It's frustrating to give a strong, impassioned presentation to a group and watch the audience leave pissed off rather than cheering for you like the President at the State of the Union address.  That's just not how strong leadership usually works.  Changing outdated thinking is a constant obligation of school leadership.  The messages need to be heard regularly over time, and we should be realistic in our pace of change.  Some people will never change their thinking, and many who do will never acknowledge your guidance in the journey.  If you're waiting for that moment of "okay, YOU were right" you're missing the point.      

I'm confident my neighbor will understand eventually.  She's intelligent and just needs to see that other children learning and feeling good about themselves doesn't take anything away from her daughter or make her any less special in her giftnedness.  She'll eventually see how much less anxiety comes with that moment when her daughter scores poorly on a test, and can re-take it (this will of course happen eventually...).  Or maybe she won't.  But there would no chance of changing thinking if the leadership of the school district made decisions based off the initial reactions to new information.  The same is true when we work with our staffs or students.  Learning is a journey- not a moment.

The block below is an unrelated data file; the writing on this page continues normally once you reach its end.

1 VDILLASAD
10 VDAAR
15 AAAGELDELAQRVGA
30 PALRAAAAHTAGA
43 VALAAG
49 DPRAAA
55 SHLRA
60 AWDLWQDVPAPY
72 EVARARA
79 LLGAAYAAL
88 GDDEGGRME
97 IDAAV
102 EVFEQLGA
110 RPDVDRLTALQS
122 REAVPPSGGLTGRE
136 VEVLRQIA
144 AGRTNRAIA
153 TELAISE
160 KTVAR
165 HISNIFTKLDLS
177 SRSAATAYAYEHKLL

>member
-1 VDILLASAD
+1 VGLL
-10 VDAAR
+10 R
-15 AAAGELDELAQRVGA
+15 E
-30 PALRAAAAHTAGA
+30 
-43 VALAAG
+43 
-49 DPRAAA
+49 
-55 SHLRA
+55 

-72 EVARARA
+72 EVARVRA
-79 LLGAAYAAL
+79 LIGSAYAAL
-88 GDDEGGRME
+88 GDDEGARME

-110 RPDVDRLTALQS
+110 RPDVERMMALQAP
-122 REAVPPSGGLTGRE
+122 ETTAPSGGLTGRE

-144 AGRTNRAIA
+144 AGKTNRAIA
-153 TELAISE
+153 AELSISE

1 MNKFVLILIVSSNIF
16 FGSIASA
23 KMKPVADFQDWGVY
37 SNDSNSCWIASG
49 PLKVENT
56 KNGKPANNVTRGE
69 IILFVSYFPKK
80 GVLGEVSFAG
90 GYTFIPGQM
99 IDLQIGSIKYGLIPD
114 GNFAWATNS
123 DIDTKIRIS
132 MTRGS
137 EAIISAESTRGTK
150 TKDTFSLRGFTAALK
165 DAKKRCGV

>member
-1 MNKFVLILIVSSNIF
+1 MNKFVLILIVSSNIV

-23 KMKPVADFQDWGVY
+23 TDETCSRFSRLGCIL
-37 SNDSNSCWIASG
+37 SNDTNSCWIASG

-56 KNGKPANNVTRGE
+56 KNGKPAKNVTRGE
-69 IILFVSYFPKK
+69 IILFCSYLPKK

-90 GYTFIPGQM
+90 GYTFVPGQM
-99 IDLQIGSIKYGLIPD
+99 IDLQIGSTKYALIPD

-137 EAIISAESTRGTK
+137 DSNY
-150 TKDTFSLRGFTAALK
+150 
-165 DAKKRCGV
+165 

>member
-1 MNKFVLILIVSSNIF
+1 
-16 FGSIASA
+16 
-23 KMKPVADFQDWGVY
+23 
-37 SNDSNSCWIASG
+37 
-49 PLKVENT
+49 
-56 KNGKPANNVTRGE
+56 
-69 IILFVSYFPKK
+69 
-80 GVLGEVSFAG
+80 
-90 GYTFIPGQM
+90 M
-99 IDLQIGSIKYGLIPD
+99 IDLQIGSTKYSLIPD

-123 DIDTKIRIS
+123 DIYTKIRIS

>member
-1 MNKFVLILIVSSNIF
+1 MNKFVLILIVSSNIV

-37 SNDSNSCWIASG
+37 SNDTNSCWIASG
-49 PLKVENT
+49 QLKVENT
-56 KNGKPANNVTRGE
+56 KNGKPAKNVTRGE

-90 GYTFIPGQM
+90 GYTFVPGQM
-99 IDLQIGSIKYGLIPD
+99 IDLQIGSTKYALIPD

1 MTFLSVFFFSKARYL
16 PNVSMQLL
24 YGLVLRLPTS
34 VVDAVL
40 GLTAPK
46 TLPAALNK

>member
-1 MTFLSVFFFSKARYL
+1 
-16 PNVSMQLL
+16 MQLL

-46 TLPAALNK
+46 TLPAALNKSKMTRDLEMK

Saturday, September 13, 2014

Screw Data.

I'm really hoping that we're close to another pendulum swing in education.

The obsessive reliance on data in regards to decision making in schools and classrooms has exceeded it's value.  Just as teachers and principals have cried out that test scores aren't a measure of their effectiveness as educators- the same rule applies to learners as well.